Dr. Rathus’s assessment raises serious questions about the self-awareness and the decision-making capabilities of adolescents, such as highly distressed trans identifying teens with co-morbid mental health diagnoses, and what that means for the ethics of “informed consent” treatment models. Journalists who attempt to raise these questions in the context of trans-identifying youth will face immediate backlash and false accusations of transphobia.
Considering the constant warnings of high rates of self-harming and suicidal ideation in gender dysphoric and transgender teenagers, shouldn’t the American Psychological Association, the American Academy of Pediatrics, and the US Department of Health and Human Services be fighting for this population to have immediate access to the “best tool we have for suicidal and self-harming teens?” Why do their recommendations focus so heavily on affirmation and “gender affirming medicine” with so few references to anything else?
For the highly distressed trans-identifying teens who do end up in treatment programs that provide DBT, affirmation usually comes with the DBT programs. For example, there is the Mount Sinai Adolescent Health Center Approach which specifically calls for “gender affirming DBT’ or this private residential program that includes “exploration of gender identity” for all its patients along with DBT. Some combination of the two occurs in any program with a “gender affirmation policy” and programs in states with laws that consider anything other than affirmation to be conversion therapy.
However, there are tensions and inherent contradictions in combining unquestioning affirmation with DBT. Are programs that prioritize affirmation providing quality DBT?
As a subtype of cognitive behavioral therapy (CBT) a central tenet of DBT is teaching people to challenge their thoughts and beliefs. How much can the therapist explore, much less challenge, any of the teen’s beliefs about about their gender identity, gender roles in society, their parents’ concerns about medicalization, internalized homophobia, past trauma, or body image, without the teen accusing the therapist of transphobia or conversion therapy? This popular meme shared by Helena Kerschner illustrates those challenges.
A key component of DBT is helping people understand what is underneath the intense emotions they feel unable to manage. How effective will DBT be if there is a list of topics that’s off limits for these discussions?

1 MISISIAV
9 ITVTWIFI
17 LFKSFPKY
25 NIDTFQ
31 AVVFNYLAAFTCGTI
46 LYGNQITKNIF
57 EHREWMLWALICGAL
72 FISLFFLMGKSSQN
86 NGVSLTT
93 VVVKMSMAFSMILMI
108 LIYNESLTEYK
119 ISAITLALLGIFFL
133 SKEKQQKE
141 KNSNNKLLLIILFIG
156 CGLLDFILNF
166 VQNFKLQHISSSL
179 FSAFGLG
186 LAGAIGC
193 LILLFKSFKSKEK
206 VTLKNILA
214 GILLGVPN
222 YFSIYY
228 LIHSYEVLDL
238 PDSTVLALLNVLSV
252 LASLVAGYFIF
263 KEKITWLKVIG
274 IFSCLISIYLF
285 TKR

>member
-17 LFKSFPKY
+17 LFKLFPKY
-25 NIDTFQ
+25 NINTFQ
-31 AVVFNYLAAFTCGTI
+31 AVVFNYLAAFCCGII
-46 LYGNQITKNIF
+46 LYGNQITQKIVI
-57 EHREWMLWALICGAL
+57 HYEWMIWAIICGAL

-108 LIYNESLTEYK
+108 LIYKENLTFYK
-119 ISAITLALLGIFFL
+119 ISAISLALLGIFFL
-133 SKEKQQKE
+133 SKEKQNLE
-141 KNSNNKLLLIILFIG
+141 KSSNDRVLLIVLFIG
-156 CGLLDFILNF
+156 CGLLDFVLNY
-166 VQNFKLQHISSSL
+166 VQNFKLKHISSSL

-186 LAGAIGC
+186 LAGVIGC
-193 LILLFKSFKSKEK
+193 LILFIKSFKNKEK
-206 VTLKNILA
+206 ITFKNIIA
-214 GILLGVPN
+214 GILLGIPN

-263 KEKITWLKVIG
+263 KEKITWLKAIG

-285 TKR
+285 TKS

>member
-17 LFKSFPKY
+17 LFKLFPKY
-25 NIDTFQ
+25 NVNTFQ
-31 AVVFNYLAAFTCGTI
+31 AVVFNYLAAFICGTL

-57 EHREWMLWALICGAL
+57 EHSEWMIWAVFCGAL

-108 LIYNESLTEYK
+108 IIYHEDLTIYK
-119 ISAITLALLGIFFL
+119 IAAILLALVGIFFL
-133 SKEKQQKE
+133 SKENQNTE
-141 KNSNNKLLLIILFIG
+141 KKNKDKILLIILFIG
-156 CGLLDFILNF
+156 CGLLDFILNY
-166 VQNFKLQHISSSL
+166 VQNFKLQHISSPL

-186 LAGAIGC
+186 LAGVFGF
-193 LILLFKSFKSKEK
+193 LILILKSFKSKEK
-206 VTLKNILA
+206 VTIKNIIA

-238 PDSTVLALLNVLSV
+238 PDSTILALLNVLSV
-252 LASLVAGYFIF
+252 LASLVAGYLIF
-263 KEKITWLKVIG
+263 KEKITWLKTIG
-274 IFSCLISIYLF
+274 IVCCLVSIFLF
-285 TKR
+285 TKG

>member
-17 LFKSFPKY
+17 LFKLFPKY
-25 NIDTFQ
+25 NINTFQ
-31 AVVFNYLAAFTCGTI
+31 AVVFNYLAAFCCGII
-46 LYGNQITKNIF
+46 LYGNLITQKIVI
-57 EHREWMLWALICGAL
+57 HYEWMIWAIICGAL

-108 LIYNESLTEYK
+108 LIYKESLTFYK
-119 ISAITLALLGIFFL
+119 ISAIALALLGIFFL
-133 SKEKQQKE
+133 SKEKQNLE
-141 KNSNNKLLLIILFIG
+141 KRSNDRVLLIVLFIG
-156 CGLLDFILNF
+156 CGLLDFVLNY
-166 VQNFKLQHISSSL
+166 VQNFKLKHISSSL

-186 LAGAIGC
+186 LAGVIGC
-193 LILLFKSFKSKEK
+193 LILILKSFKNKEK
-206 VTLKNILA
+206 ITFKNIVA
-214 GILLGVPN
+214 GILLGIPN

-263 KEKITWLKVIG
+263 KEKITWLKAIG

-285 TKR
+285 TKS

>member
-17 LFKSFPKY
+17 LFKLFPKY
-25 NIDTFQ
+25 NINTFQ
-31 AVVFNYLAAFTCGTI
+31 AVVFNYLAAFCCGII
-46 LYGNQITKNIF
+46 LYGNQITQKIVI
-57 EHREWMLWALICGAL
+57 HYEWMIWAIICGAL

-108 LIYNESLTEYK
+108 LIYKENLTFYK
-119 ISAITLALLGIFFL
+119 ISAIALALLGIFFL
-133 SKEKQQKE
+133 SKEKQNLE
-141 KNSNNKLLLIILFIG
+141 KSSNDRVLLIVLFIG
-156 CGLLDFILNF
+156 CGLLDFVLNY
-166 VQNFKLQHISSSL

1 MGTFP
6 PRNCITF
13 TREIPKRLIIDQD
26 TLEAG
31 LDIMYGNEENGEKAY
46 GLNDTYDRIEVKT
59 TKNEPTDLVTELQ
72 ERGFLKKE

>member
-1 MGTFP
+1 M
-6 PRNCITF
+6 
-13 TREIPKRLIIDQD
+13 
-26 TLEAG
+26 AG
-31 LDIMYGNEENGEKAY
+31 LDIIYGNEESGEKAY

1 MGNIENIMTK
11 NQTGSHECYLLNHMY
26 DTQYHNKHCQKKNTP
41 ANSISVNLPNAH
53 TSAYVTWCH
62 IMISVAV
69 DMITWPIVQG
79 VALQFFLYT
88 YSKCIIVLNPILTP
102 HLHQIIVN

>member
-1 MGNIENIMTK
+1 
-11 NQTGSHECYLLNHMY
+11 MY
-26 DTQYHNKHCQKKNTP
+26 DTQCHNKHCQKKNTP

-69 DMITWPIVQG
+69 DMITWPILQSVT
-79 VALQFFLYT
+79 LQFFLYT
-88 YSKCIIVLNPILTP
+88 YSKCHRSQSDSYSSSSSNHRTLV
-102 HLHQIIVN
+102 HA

Another important part of DBT involves patients learning they cannot control others, including what others say or do, or how they think or perceive situations. How is that addressed in an affirming model of DBT when we are told the teen’s mental health, indeed their very lives, depends on the individuals around them and society as a whole seeing them only in the way they want to be seen?
Or what about the components of DBT that require people to connect to their body, become highly aware of physical sensations, and use physical, body-based strategies to manage overwhelming emotions? How is the efficacy of these DBT strategies affected in light of the body image distortions and dissociations of gender dysphoria that are affirmed?
And what happens if some portion of teens go through DBT programs and ultimately desist or detransition because of changes in their thinking patterns and coping skills the teen developed in the program? How does an affirmation-only program respond to a teen who starts to question their trans identity? Many parents admit their child into affirming DBT programs, even when they do not support affirmation, because they rightfully want access to “the best tool we have for self-harming and suicidal teens,” and they should not be criticized for this. Parents are doing the best they can in the very broken systems they have to deal with.
Perhaps these contradictions and tensions ultimately don’t have that much of an effect on the efficacy of treatment with affirmed teens. As has to be said so often on this topic, we simply don’t have the research to answer these questions.
Are doctors and therapists—and the US Department of Health and Human Services—really choosing the best, most effective, most evidence-based path for gender dysphoric teens, or are they choosing the path that doesn’t challenge them with difficult questions? These are serious questions that need to be studied and answered without fear that the results may challenge someone’s— anyone’s—deeply held beliefs in this debate. Suicide is NOT an issue that should EVER be seen as left vs right, liberal vs conservative, or pro-child transition vs no-child transition. Behind all the New York Times articles, Twitter fights, and political posturing are real young people who are suffering, who have real families who are desperately trying to find them good treatment and keep them safe. It is time that suicide stop being used as a weapon and a pawn in these battles. ALL at-risk youth, whether gender dysphoric or not, should have access to “the best tool we have for self-harming and suicidal teens.”